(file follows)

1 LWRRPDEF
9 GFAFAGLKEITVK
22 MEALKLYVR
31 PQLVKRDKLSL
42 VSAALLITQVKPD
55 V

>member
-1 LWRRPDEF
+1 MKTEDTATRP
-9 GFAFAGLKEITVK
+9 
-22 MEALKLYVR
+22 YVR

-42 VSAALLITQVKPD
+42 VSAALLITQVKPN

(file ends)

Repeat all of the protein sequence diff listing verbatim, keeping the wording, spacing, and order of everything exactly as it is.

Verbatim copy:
1 LWRRPDEF
9 GFAFAGLKEITVK
22 MEALKLYVR
31 PQLVKRDKLSL
42 VSAALLITQVKPD
55 V

>member
-1 LWRRPDEF
+1 MKTEDTATRP
-9 GFAFAGLKEITVK
+9 
-22 MEALKLYVR
+22 YVR

-42 VSAALLITQVKPD
+42 VSAALLITQVKPN